As far as entrances go, Owen Pallett’s first appearance on stage during his concert at the Corona Theatre last week was a humble one.The bearded singer-violinist walked on set before his show had even started and prepared his equipment—a violin, plugged into a loop pedal—with minimal fanfare. In fact, the entire show was characterized by how down-to-earth Pallett was—even in the most energetic moments of the concert. His unassuming character was matched by his incredible stage presence and vitality, a surprising marriage of traits that don’t typically go together.
Also pleasantly surprising was Pallett’s diverse choice of songs from his entire solo discography. Pallet brought a highly appreciated energy into songs such as “That’s When the Audience Died” from his seminal first album Has a Good Home (2005) and “Song for Five & Six” from his latest album, In Conflict (2014). Listened to through a pair of headphones, the songs are upbeat but serene, Pallet’s voice crooning through the pizzicato of his violin. On stage, the artist coaxes crescendos and guttural cries from his own singing and from his instruments. The addition of a drummer and guitarist to the set also lent the show a very danceable rock ‘n’ roll atmosphere.
Pallett’s unconventional performance also added to the theatricality of the concert. He built up his songs layer by layer, recording sounds live through a loop pedal that he would manipulate throughout the set. Listening to the live construction of songs that I’d first heard years ago was eye-opening to say the least, as was hearing the many ways through which Pallett manipulated the violin—tapping on the wooden body of the instrument to create drum loops, or scraping on the strings of the violin to create an eerie, reverberant backdrop to his songs.
Pallett’s masterful control over the many complicated aspects of his set was well-appreciated. Pallett has done extensive work with bands such as Arcade Fire, and his very genre of music—indie pop/rock centred around a solo-violinist—is a breeding ground for moody artists, but Pallett’s professionalism throughout the complex set dispelled any thought of a downbeat atmosphere.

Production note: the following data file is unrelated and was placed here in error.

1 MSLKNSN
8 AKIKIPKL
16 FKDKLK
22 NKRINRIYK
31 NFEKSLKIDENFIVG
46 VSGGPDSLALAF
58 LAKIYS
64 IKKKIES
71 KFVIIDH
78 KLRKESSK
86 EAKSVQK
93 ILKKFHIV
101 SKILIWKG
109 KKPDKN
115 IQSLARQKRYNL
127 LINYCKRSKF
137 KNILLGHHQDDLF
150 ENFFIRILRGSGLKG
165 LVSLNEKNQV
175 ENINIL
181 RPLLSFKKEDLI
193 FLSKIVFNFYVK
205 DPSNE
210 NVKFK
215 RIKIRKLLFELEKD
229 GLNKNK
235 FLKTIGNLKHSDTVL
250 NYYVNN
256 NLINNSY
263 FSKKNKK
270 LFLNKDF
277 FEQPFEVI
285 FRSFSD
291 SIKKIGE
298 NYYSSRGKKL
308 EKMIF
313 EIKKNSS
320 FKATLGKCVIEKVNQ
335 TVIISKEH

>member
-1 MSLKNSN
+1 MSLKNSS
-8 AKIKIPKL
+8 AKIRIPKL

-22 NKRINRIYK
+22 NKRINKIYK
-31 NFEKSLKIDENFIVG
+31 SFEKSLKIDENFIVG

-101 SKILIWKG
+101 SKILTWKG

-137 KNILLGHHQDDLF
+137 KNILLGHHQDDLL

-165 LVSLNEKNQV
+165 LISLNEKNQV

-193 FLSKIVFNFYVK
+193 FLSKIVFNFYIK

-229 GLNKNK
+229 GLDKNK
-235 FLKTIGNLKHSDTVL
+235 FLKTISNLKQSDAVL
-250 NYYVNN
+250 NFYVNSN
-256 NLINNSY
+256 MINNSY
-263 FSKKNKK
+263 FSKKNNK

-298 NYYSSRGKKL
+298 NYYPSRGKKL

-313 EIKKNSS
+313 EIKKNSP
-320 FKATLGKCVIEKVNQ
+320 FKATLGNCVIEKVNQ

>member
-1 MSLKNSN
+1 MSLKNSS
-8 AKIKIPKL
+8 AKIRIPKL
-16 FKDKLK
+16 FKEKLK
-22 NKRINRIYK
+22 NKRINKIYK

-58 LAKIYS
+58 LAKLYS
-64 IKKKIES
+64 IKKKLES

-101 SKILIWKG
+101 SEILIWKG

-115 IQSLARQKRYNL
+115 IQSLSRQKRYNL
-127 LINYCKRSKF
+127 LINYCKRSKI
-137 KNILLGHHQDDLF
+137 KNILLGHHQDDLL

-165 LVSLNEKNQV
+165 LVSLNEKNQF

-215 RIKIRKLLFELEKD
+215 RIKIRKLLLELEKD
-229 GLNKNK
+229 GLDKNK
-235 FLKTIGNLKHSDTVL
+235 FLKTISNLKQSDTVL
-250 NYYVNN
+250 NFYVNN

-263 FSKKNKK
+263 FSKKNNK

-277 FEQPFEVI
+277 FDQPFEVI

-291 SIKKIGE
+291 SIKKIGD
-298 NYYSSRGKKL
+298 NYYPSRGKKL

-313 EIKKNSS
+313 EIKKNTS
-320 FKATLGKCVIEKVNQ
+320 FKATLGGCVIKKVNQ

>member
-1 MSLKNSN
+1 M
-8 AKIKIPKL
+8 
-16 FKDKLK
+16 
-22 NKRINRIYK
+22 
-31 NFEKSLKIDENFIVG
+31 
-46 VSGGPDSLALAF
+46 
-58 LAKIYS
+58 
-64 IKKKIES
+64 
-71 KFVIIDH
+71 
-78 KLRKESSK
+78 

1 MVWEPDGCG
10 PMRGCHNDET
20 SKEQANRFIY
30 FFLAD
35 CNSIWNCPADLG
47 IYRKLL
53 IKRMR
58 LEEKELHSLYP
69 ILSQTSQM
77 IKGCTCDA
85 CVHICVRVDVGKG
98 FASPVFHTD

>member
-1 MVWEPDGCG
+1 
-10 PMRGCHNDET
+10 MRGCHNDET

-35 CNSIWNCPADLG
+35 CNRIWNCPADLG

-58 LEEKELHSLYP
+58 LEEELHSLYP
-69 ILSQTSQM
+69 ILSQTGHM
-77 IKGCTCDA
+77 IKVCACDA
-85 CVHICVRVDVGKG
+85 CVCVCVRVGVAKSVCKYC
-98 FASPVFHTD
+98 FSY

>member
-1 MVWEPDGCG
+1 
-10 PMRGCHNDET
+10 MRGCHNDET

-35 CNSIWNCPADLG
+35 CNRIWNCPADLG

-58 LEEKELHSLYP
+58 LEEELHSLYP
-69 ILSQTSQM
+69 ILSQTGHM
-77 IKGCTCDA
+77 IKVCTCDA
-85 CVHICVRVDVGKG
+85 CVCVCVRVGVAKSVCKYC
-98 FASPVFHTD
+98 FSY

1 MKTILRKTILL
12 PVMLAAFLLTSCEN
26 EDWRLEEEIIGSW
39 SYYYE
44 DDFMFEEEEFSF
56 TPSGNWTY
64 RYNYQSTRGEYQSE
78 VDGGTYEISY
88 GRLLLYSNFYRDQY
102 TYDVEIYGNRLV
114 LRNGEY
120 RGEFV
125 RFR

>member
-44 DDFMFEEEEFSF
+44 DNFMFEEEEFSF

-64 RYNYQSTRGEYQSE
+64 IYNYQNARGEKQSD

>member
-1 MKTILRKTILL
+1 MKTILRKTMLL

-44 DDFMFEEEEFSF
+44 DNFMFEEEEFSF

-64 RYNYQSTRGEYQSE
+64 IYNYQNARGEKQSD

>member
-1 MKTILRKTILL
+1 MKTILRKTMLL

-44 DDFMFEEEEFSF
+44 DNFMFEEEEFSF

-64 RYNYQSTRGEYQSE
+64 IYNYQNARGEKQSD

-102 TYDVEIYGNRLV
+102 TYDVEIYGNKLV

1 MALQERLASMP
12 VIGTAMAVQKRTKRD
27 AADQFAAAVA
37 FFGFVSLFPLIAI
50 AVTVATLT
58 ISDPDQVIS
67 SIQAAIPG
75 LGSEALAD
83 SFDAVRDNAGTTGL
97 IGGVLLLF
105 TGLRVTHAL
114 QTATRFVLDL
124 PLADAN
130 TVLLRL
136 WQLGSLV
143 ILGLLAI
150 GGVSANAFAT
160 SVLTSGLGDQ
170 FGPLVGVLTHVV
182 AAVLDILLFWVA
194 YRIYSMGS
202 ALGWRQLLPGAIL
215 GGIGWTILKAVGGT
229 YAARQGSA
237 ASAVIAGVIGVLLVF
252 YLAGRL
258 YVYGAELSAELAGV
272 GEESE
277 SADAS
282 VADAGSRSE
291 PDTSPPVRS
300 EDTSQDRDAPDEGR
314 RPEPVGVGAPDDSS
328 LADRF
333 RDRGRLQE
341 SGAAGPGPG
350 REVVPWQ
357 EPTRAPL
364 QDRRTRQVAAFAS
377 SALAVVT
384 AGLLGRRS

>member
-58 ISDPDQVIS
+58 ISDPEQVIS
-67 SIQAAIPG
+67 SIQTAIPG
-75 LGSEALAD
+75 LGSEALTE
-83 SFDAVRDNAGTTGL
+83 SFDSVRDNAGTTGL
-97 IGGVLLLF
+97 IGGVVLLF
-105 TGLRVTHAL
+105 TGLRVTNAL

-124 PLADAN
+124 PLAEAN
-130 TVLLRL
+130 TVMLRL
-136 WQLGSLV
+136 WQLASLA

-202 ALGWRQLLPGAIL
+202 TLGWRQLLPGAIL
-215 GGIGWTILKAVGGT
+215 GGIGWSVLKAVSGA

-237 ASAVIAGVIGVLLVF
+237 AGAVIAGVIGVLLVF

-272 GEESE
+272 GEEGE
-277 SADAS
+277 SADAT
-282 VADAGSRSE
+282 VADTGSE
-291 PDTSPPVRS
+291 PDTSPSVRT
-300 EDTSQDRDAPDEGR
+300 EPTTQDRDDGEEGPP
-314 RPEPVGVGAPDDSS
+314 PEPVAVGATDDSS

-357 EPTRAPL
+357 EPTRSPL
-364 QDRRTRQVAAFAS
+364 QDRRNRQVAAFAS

To cap off the polished performance, the lighting and props for the show were fantastic: The lasers, strobes, and flood lights framed the performers in sharp angles, with the lights’ geometric complexity paralleling the show’s musical precision. The sole prop was an enigmatic sculpture shaped like an angular quartz crystal that was larger than Pallett himself. Depending on the lighting, the sculpture reflected the stage in a haze of smoke or shone ominously in black. The venue itself was cozy and curtained in red velvet, but not too small—even if the imposing frescoed cherubs on the theatre’s ceiling were slightly off-putting.
All in all, the concert was fantastic. The sound was a surprising but effective departure from the tone of the albums, and very apt for the four hour show, which needed a little upbeat rock ‘n’ roll to keep the audience engaged. Pallet’s unassuming attitude and professionalism combined with his passion for the music kept the atmosphere enjoyable, and it was simply fascinating to see the song construction in real time. The concert was, if anything, more of an artistic performance than a musical set strung together from a list of songs—effectively exposing Owen Pallett’s proficiency as a performer.